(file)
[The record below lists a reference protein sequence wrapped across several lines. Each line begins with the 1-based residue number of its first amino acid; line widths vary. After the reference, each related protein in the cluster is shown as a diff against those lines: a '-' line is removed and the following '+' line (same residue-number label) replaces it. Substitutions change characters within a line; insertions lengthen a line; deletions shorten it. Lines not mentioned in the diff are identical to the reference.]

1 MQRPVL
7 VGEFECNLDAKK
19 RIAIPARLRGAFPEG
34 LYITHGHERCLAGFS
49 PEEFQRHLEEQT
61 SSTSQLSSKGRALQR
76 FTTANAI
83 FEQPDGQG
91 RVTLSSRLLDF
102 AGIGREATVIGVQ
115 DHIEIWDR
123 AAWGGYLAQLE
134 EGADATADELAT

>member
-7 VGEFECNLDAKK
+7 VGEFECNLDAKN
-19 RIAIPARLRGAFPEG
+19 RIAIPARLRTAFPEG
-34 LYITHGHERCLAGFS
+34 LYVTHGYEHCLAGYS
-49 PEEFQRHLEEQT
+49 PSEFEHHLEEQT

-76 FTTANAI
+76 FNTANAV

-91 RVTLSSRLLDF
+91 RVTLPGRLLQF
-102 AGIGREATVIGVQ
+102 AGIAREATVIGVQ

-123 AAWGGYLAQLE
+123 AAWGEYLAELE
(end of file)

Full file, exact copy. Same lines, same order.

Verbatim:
[The record below lists a reference protein sequence wrapped across several lines. Each line begins with the 1-based residue number of its first amino acid; line widths vary. After the reference, each related protein in the cluster is shown as a diff against those lines: a '-' line is removed and the following '+' line (same residue-number label) replaces it. Substitutions change characters within a line; insertions lengthen a line; deletions shorten it. Lines not mentioned in the diff are identical to the reference.]

1 MQRPVL
7 VGEFECNLDAKK
19 RIAIPARLRGAFPEG
34 LYITHGHERCLAGFS
49 PEEFQRHLEEQT
61 SSTSQLSSKGRALQR
76 FTTANAI
83 FEQPDGQG
91 RVTLSSRLLDF
102 AGIGREATVIGVQ
115 DHIEIWDR
123 AAWGGYLAQLE
134 EGADATADELAT

>member
-7 VGEFECNLDAKK
+7 VGEFECNLDAKN
-19 RIAIPARLRGAFPEG
+19 RIAIPARLRTAFPEG
-34 LYITHGHERCLAGFS
+34 LYVTHGYEHCLAGYS
-49 PEEFQRHLEEQT
+49 PSEFEHHLEEQT

-76 FTTANAI
+76 FNTANAV

-91 RVTLSSRLLDF
+91 RVTLPGRLLQF
-102 AGIGREATVIGVQ
+102 AGIAREATVIGVQ

-123 AAWGGYLAQLE
+123 AAWGEYLAELE